Pop culture. I've written a handful of times about how powerful the right pop culture reference can be in your online video marketing efforts. One of the best ways to get initial attention for your video is to include some kind of reference to a popular character, product, or story. For the best example of what I mean, you don't need to look any further than Star Wars--just ask Toyota if they're happy with how that whole mini-Darth-Vader ad worked out or Tom Tom how pleased they were with their Darth Vader navigation spot.
A Hair Drier For Chewbacca?
This week, another brand is getting some viral action and serious buzz by leveraging one of the most beloved Star Wars characters of all time: Chewbacca.
Chewbacca, you see, is in the market for a new hair dryer--he probably goes through several every year with as much hair as he has. And it just so happens that the fine folks of Curry's PC World happen to be the masters of matching customers with what they need most...we'd show you the video but it's been removed. Sorry.
The video's gotten great press from places like io9 and Buzzfeed, which helped drive initial views and propel Facebook action.
Where Entertainment Meets Messaging
This ad works on so many levels--it's probably my favorite of the last few weeks. First of all, it's hilarious. Just as with the Toyota and Tom Tom Star Wars ads, simply including a reference to Star Wars isn't enough... the ad itself has to be funny or entertaining if that pop culture reference is going to gain you any mileage. You don't have to be a huge Star Wars fan to get and enjoy the humor (because the character is pretty well known around the world already).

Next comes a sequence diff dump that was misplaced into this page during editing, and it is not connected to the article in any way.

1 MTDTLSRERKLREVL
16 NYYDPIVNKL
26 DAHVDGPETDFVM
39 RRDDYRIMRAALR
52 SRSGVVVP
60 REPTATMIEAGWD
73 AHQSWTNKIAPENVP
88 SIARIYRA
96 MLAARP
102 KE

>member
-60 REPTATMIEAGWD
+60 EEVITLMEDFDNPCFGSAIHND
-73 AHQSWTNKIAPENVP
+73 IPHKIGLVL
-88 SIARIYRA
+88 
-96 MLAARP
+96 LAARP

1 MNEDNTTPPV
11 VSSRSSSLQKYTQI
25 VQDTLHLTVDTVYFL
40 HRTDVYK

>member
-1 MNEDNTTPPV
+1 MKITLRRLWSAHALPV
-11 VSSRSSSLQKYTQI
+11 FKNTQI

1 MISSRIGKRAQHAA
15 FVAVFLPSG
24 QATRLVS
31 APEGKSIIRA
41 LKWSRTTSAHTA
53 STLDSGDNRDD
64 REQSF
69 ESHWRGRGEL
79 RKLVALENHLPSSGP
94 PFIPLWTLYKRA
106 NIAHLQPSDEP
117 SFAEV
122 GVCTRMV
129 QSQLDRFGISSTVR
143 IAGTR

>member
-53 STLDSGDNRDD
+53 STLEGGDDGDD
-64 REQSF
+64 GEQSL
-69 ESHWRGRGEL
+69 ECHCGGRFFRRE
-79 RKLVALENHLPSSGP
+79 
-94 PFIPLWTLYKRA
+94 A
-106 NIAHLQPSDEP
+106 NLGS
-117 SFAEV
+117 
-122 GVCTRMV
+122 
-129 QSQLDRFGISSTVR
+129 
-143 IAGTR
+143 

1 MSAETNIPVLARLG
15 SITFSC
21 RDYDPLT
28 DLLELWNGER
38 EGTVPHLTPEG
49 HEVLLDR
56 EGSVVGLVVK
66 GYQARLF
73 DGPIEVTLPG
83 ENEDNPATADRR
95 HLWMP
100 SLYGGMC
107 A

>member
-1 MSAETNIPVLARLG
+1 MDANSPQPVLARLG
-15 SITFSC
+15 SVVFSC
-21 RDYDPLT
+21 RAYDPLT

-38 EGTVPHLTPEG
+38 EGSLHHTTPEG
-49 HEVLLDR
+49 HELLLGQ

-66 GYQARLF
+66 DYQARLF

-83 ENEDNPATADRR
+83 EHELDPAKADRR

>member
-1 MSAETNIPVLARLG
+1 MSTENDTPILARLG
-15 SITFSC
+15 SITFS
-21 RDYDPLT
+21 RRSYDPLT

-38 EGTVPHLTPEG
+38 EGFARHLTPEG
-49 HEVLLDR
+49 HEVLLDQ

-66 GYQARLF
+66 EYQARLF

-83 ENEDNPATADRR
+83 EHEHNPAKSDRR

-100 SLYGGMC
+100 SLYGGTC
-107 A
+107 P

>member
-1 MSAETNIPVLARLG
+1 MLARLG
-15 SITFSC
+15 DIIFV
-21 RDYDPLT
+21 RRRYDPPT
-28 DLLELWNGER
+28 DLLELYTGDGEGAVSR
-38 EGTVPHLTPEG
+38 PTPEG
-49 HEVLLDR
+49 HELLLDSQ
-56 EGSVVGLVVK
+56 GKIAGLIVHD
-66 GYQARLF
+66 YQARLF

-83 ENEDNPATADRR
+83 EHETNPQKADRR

But in addition to succeeding with humor, the ad also succeeds at something else important in advertising: messaging. What's the message? Curry's PC World knows what you need. The tagline at the end actually reads, "Our staff are trained to help you find the perfect product for you." Nice.
This is the sweet spot for brands seeking social video success--the balance between traditional advertising messaging and new-media entertainment content. It's perfect. Unless, of course, they didn't get George Lucas' permission to use the character and the music, in which case the ad will likely be removed any day now. But the text message advertising Star Wars on Blu-Ray would suggest that this is a Lucas-approved endorsement.